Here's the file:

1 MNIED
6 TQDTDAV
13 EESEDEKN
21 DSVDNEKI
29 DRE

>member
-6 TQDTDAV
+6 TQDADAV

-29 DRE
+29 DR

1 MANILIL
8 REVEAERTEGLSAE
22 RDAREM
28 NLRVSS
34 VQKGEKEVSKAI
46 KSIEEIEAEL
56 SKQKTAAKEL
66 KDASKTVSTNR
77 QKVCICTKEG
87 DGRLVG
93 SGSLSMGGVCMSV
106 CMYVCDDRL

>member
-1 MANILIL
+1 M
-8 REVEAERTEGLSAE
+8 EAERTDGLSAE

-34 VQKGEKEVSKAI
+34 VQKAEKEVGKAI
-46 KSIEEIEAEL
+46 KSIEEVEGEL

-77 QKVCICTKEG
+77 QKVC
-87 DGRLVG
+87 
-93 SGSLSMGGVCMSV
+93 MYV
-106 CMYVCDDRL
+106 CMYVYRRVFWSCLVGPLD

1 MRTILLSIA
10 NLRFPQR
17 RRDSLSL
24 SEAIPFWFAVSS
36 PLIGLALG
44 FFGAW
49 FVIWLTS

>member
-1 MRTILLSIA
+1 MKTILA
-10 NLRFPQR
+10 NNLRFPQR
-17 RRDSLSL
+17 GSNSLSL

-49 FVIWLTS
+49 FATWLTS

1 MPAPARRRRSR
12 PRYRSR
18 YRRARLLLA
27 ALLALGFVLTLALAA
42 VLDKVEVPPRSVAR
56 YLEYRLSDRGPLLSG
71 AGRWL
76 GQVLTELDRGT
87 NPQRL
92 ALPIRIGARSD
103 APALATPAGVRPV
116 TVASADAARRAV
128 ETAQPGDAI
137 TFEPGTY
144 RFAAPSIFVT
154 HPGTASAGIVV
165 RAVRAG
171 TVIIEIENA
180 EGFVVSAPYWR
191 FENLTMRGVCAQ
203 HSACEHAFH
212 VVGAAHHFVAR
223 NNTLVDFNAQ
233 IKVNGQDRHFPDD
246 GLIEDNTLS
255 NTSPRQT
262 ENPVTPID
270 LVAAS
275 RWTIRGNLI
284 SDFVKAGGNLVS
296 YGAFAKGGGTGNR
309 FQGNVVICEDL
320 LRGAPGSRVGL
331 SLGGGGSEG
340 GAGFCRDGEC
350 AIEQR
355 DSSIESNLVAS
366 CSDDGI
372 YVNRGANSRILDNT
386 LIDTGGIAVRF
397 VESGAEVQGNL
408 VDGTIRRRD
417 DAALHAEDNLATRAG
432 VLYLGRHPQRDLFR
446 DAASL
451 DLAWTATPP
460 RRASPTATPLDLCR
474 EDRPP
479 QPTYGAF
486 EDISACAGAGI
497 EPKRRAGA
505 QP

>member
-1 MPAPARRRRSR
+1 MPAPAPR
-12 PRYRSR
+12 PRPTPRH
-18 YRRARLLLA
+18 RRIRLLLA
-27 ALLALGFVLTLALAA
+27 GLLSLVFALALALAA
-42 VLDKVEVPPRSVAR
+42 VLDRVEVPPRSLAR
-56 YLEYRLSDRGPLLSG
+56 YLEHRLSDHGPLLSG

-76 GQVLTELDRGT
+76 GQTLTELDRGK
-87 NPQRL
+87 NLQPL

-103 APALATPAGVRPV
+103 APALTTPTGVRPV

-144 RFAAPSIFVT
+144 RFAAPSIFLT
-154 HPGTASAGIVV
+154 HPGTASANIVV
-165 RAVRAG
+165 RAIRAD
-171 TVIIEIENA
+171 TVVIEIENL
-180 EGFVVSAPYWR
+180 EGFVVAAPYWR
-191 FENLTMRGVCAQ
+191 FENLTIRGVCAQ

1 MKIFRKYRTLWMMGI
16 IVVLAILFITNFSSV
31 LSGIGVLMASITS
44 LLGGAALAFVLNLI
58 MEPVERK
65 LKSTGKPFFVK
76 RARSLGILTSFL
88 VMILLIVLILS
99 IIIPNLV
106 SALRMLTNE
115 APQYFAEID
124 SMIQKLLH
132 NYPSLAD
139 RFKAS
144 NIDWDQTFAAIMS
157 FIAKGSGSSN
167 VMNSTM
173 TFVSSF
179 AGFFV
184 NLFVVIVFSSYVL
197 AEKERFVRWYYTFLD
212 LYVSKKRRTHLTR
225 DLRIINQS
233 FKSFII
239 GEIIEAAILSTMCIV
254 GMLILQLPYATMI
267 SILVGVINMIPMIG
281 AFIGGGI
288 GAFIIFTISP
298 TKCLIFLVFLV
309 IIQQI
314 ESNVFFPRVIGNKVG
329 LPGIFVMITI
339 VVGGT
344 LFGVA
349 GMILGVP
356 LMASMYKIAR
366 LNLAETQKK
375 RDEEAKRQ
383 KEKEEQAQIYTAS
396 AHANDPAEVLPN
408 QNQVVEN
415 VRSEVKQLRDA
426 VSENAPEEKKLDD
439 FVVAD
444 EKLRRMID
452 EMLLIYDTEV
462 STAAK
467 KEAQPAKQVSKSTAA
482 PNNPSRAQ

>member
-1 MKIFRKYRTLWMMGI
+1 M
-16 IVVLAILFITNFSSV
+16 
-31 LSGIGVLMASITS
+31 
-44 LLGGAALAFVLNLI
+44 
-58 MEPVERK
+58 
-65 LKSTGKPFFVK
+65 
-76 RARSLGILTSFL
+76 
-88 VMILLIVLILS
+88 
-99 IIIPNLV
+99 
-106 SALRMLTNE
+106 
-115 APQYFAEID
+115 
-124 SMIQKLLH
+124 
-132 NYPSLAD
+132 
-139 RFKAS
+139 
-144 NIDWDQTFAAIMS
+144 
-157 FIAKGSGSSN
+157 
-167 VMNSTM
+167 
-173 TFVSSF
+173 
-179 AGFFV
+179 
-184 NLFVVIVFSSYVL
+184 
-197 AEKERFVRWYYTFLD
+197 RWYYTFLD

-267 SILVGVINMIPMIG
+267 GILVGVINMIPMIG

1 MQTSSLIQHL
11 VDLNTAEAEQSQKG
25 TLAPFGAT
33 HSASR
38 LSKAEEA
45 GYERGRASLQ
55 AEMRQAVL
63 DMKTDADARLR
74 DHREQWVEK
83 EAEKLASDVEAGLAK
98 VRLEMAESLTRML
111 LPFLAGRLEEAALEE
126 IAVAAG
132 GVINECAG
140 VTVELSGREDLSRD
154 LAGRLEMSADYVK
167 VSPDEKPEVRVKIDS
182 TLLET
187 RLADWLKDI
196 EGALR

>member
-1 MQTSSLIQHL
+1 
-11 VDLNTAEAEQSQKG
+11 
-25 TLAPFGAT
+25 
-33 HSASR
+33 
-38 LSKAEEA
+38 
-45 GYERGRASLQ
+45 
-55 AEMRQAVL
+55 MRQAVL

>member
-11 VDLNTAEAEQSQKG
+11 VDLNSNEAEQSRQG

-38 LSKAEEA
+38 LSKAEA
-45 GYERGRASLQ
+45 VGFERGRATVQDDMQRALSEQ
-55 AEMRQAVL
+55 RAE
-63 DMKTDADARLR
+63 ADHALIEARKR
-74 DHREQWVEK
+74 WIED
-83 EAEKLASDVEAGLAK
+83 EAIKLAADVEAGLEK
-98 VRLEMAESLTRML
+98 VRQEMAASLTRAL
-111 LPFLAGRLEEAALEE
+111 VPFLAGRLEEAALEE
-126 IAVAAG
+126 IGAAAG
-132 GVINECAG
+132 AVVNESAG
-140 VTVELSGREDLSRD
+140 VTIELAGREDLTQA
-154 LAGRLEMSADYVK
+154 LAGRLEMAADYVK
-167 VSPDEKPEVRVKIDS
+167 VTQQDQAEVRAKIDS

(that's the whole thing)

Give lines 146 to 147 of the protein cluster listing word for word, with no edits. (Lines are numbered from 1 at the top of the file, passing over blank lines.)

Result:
88 VMILLIVLILS
99 IIIPNLV